There Goes The Neighborhood on January 18, 2013 at 5:07 PM

Of course, everyone in biking dopes. It’s a sport of dopers…

ThePrimordialOrderedPair on January 18, 2013 at 2:43 PM

Please don’t include Canadian Clara Hughes in that list. Arguably one of the greatest athletes of this era, winning medals in both Winter (Speed skating) and Summer Olympic games (cycling)in multiple games. 1 of only 5 people to ever do it. And she is staunchly anti-doping.

http://en.wikipedia.org/wiki/Clara_Hughes

can_con on January 18, 2013 at 5:30 PM

lance armstrong didn’t just lie…he sued other people who were telling the truth.

comparing him to Bill Clinton’s lie about a personal matter is silly.

nonpartisan on January 18, 2013 at 2:42 PM

As was pointed out above, Clinton was charged with perjury (and later dis-barred for it). Also encouraging perjury by others. Several of the incidents in the pattern of a so-called “private matter” took place in his office during work hours. And further, his dalliances with Miss Lewinsky, a White House intern, was an improper boss-employee relationship in an of itself.

MUCH worse thank Armstrong’s doings, even if he did do everything that he has been accused of.

Kevin K. on January 18, 2013 at 5:45 PM

people expect people to be fair, not to lie, etc.

consider the outrage over a college kid who shaves points in a basketball game from some “sleazy” guy – we loathe the kid who would cheat like this.

Or the basketball ref recently caught cheating. or Pete Rose.

but Nancy Pelosi, Harry Ried ? Eh, “that’s politics for ya’”

————-
Q. What happens when people find out they’ve been lied to (for a very long time)?

A: They get mad, they get VERY mad.

he he

williampeck1958 on January 18, 2013 at 5:47 PM

Several of the incidents in the pattern of a so-called “private matter” took place in his office during work hours. And further, his dalliances with Miss Lewinsky, a White House intern, was an improper boss-employee relationship in an of itself.

Kevin K. on January 18, 2013 at 5:45 PM

NOW President Patricia Ireland, 1998:

No matter how offensive the president’s behavior was, it does not rise to the level of an impeachable offense. And, the no-holds-barred attack by the ultra-conservatives on women’s issues is a far more onerous threat to women and our families. It is time to bring the House Judiciary Committee’s sideshow to a close, and for Congress to focus on important issues like improving Social Security and Medicare, passing equal pay initiatives, strengthening public education and funding anti-violence-against-women programs.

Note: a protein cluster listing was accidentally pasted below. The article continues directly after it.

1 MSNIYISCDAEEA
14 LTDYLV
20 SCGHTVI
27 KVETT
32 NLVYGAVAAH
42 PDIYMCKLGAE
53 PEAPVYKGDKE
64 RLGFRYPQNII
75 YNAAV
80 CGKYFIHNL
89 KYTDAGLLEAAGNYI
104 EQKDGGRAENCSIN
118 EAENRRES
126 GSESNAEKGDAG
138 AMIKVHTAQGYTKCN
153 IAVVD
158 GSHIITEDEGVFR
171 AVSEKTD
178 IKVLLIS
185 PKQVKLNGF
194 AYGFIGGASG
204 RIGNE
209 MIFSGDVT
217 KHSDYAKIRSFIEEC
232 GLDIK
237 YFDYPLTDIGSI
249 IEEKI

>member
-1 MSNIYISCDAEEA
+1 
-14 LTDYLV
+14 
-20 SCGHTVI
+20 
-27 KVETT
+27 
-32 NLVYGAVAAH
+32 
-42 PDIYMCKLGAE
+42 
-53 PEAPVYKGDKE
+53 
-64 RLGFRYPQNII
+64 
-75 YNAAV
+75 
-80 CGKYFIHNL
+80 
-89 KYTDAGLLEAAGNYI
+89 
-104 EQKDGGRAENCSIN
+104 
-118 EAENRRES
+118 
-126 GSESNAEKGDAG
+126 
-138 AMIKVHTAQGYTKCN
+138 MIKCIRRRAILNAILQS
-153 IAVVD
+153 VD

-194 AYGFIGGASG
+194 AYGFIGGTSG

NOW VP Kim Gandy, 1998:

The President’s behavior, offensive as it was, does not rise to the level of an impeachable offense.

In fact, the conservative majority in Congress, with their relentless attacks on women’s rights, is a far greater threat to women and our families. Considering their antagonism towards women’s concerns, perhaps it should not be surprising that they are seriously considering the impeachment of a president who not only was elected twice with overwhelming support from women, but also continues to have the support of the nation.

Translated: Some are More Equal than others.

Del Dolemonte on January 18, 2013 at 6:17 PM

Please don’t include Canadian Clara Hughes in that list. Arguably one of the greatest athletes of this era, winning medals in both Winter (Speed skating) and Summer Olympic games (cycling)in multiple games. 1 of only 5 people to ever do it. And she is staunchly anti-doping.

http://en.wikipedia.org/wiki/Clara_Hughes

can_con on January 18, 2013 at 5:30 PM

Lance Armstrong was “staunchly anti-doping” too. Until he wasn’t.

gryphon202 on January 18, 2013 at 6:23 PM

Translated: Some are More Equal than others.

Del Dolemonte on January 18, 2013 at 6:17 PM

That hasn’t changed. Just listen to all the “the presidents’ kids need protection worse than yours do” bullshit coming from the gun control apologists. It’s always the same with these morons, as long as it’s a Democrat in office.

gryphon202 on January 18, 2013 at 6:26 PM

My reaction to the Lance Armstrong scandal in one word: Meh.
I suspect that most people in this country, like me, couldn’t give a rat’s ass about this ‘scandal’. C’mon, the guy pedaled a bike for a living!
This is another shiny object being pushed by the media to keep our attention diverted from this Administration’s failures.

Guinness on January 18, 2013 at 6:53 PM

THIS is your response to Hypocrisy THIS DEEP?

Weak……. and there are bigger issues to fry……

williamg on January 19, 2013 at 12:47 AM

nonpartisan on January 18, 2013 at 2:42 PM

You are that much of an ignorant f***stick that you actually went there?

Do you have medication administered at strict times during the day?

tom daschle concerned on January 19, 2013 at 8:25 AM

And this points out the real problem with the outrage over Armstrong, and Manti Te’o, and all of the sports heroes that turn out to have feet of clay, and I say this as a sports fan. Armstrong deserves all the scorn he’s receiving, but let’s keep this in perspective. When we’re seven times more enraged by a sports figure who lied about doping than we are when public figures lie to us about policy (as Kessler routinely and mostly fairly points out), then we need to reassess our priorities faster than the final sprint of the Tour de France, doped up or not.

Don’t need your social lesson, EM! Put a sock in it!

Sherman1864 on January 19, 2013 at 6:22 PM

Besides, EM, you are the one who wrote this piece to begin with: if it ain’t important don’t write about it … otherwise:

Put a sock in it!

Sherman1864 on January 19, 2013 at 6:24 PM